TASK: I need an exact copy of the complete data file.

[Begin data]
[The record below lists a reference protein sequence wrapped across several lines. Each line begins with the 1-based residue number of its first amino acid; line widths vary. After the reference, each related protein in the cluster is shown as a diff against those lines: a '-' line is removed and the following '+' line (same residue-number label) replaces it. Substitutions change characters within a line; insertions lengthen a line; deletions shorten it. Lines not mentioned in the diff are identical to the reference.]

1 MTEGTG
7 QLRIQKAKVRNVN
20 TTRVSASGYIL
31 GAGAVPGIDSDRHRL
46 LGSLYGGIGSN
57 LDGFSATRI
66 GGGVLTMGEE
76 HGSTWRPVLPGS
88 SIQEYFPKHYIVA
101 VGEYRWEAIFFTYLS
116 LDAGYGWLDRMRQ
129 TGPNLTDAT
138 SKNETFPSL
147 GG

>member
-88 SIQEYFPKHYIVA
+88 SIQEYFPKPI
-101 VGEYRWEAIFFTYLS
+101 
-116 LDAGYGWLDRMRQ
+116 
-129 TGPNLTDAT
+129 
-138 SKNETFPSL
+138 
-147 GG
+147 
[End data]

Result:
[The record below lists a reference protein sequence wrapped across several lines. Each line begins with the 1-based residue number of its first amino acid; line widths vary. After the reference, each related protein in the cluster is shown as a diff against those lines: a '-' line is removed and the following '+' line (same residue-number label) replaces it. Substitutions change characters within a line; insertions lengthen a line; deletions shorten it. Lines not mentioned in the diff are identical to the reference.]

1 MTEGTG
7 QLRIQKAKVRNVN
20 TTRVSASGYIL
31 GAGAVPGIDSDRHRL
46 LGSLYGGIGSN
57 LDGFSATRI
66 GGGVLTMGEE
76 HGSTWRPVLPGS
88 SIQEYFPKHYIVA
101 VGEYRWEAIFFTYLS
116 LDAGYGWLDRMRQ
129 TGPNLTDAT
138 SKNETFPSL
147 GG

>member
-88 SIQEYFPKHYIVA
+88 SIQEYFPKPI
-101 VGEYRWEAIFFTYLS
+101 
-116 LDAGYGWLDRMRQ
+116 
-129 TGPNLTDAT
+129 
-138 SKNETFPSL
+138 
-147 GG
+147 